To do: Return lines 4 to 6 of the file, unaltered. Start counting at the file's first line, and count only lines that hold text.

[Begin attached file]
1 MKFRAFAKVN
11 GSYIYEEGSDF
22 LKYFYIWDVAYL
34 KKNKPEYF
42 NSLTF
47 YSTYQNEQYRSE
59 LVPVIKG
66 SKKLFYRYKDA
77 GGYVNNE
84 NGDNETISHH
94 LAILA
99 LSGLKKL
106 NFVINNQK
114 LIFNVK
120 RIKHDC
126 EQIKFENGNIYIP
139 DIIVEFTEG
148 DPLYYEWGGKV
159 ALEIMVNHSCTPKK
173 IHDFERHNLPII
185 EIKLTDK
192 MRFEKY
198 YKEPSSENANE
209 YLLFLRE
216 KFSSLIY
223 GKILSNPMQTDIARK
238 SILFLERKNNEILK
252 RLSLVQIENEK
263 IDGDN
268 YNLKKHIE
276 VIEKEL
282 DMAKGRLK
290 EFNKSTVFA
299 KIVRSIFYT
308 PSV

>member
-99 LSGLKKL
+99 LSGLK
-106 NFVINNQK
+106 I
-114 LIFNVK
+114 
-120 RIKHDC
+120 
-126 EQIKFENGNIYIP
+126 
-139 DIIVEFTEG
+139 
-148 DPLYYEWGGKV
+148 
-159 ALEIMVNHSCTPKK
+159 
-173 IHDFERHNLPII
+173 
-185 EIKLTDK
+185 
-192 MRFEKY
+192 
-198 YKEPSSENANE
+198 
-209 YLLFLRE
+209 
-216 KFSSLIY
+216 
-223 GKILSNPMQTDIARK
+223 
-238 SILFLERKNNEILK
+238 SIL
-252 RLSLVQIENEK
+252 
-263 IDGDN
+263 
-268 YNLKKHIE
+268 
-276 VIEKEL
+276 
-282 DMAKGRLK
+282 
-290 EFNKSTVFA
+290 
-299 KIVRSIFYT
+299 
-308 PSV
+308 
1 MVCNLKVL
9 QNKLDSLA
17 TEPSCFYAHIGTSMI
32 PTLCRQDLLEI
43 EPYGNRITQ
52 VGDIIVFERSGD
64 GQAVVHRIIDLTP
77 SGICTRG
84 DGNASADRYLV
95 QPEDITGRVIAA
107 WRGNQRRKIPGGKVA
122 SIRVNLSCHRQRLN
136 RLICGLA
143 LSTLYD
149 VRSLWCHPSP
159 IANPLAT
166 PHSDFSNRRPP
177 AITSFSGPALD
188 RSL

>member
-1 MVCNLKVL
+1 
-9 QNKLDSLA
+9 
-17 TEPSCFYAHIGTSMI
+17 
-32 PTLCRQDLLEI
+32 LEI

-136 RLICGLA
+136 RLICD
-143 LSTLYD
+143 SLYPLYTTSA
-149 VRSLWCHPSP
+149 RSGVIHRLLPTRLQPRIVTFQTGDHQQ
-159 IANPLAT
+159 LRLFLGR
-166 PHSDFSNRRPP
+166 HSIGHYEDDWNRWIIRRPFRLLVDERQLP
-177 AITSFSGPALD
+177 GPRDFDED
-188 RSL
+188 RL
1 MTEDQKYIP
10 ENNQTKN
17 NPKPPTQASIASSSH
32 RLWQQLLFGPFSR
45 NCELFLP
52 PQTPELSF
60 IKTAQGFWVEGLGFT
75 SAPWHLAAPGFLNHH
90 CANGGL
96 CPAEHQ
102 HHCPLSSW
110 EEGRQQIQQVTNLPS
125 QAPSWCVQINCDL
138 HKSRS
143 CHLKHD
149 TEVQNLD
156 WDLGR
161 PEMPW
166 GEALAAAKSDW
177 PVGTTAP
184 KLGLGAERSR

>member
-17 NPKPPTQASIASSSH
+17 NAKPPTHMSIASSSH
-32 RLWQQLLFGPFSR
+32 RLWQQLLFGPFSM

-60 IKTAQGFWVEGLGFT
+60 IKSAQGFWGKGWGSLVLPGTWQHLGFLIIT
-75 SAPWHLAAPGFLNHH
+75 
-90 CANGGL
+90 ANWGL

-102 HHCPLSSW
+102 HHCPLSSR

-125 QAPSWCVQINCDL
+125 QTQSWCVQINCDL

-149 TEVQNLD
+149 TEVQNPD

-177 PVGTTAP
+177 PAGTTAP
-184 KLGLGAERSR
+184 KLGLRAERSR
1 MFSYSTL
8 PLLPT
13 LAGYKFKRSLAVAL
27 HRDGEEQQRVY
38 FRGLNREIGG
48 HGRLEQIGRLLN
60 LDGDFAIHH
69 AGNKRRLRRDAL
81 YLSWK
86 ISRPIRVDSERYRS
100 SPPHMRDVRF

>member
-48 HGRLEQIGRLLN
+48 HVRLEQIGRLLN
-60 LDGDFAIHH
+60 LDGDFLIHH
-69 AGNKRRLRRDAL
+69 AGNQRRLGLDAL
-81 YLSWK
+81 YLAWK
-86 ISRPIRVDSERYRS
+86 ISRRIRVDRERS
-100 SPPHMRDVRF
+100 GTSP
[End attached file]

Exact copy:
34 KKNKPEYF
42 NSLTF
47 YSTYQNEQYRSE